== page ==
Fencing is a very precise sport. Two fencers battle each other with one of three weapons, a foil, épée, or sabre, which in practice are three very thin rods, with which fencers use to slash, jab, thrust, or otherwise touch their opponent.
It’s like a sword fight—minus the casualties. It is also one of five groupings of sports to be in every Olympics since 1896. But in the modern era, and after the advent of protective gear in the 19th century, there remained the complicated and controversial question of scoring. Fencing resembles nothing more than a traditional sword fight, but in a traditional sword fight the scoring is done brutally and truthfully. Seeing your insides open suggests that there’s little doubt a thrust connected; that gash that’s opened up on you right arm suggests the same.
How then to detect a blade entering human flesh, while not actually doing it?
Electricity, of course. But it took awhile, and in some versions of the sport, electric systems of scoring weren’t widely used until the 1990s, even while other fencing disciplines had been using electric systems for decades. That’s in part because the design challenges of fencing can be surprisingly difficult, even if the solutions turned out to be quite elegant.
In the sport’s early years all it had to rely on weren’t wounds but each fencer’s honor. A successful touch against an opponent was to be met with the opponent saying touché, self-acknowledging the hit, before continuing. Short of that, early fencing also had judges, who would try and discern from the sidelines who’s riposte landed, or, if two fencers simultaneously thrust, who hit first.
None of this, however, was very satisfactory. Humans, of course, are capable of lying, while judges were never going to be able to determine, with much precision, if the tip of one’s foil actually hit their opponent’s belly first. The tip is small and the sport is fast and the fencers’ own movements can be obfuscatory.
Or, as an 1896 article in Britain’s Daily Telegraph and Courier put it: ”It is necessary for the judge to possess the eye of a hawk and the agility of a tiger in order to keep the lightening-like movements of both points well under observation.”
In that same article that the paper reported a possible, radical solution. It was the work of some enterprising fencing enthusiasts who, then, were using a new technology: electricity. Alerting judges when fencers had been hit was as simple as closing an electrical circuit.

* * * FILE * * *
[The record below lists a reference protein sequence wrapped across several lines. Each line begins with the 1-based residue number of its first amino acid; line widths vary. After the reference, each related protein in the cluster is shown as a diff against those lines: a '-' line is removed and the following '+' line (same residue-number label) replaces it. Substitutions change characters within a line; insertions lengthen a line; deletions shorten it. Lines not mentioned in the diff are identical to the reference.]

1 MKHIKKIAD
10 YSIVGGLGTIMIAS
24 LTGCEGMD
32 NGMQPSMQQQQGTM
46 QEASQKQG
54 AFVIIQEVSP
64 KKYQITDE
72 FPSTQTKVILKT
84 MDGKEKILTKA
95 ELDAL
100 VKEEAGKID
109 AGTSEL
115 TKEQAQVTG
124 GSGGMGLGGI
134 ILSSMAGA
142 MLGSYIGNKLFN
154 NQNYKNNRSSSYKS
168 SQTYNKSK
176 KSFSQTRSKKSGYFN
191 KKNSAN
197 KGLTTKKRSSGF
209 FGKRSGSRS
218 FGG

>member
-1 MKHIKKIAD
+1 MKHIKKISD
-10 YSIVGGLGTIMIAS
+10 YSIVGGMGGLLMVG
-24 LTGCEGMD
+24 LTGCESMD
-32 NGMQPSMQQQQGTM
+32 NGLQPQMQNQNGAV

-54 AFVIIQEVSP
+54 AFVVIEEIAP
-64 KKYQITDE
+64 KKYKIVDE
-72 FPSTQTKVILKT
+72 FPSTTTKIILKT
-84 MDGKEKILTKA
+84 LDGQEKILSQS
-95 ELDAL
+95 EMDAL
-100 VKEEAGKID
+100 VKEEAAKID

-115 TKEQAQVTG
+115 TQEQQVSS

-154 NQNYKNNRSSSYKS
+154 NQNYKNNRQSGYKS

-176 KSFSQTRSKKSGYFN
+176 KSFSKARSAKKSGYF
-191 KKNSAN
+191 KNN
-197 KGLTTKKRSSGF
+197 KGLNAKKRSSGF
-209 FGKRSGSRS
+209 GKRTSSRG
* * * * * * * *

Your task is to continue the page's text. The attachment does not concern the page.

The system, developed by a fencer the article refers to as Mr. Little, consisted of an electrified foil, which, when struck against an opponent, completed an electrical circuit, ringing a bell.
A contemporary demonstration of the suit, the Daily Telegraph and Courier said then, “proved an unalloyed success,” even if that success was, apparently, fleeting, since an official electric apparatus wouldn’t be formally adopted by governing fencing bodies for nearly 40 years.
And that system, known as the Laurent-Pagan electric scoring apparatus, proved to be the earliest version that stuck. It was first adopted for fencers battling with épées, and first came into use at the Olympic Games in Berlin in 1936.
That épée fencing was the first to get electric scoring wasn’t an accident: the rules of the sport, dictating that any part of your body can be a target, are relatively straightforward, meaning that an electric system wouldn’t have to be much more sophisticated than sensing whether the tip of one’s épée made contact with any part of the opponent’s body.
But foil fencing, which did not get electrified for another 30 years, and sabre fencing, which wouldn’t be electrified until 1988, presented designers with more complicated problems.
That’s because in foil fencing—which is the oldest, most classically-cherished form of the sport—some areas of the body are off-target, meaning that an electrified metal rod trained to signal at the moment it touches any part of the body would be functionally useless. So designers had to find a way to help the foil differentiate between the target and off-target parts of the body.
They did this through the use of lamé, a fabric weaved in part with an electrically-conducive metal, like copper. Fencers wear this fabric over the parts of their bodies that are targets in foil fencing: their chests, their necks, their backs, and their groins. The scoring apparatus was developed to work in concert with the lamé, registering it as a different hit than if the foil hits either the opponent’s foil or a part of their body that isn’t covered in lamé.
Whereas in épée fencing the system could set off two potential signals—hit or not—foil needed to accommodate three: a hit, an off-target hit, and no-hit.
Sabre fencing is even more complicated, in part because touches with the entire blade—not just the tip—count. In addition, a touch to the the mask needs to register as a hit, while off-target hits, which stop the action in foil fencing, need to not register, allowing the fencing to continue.
It wasn’t, in fact, until the 1992 Olympic Games in Barcelona that electric sabres were widely used—a year when the world’s first smartphone was introduced. Fencing technology, in other words, takes a little bit longer to evolve, even if the sport itself has been practiced since time immemorial.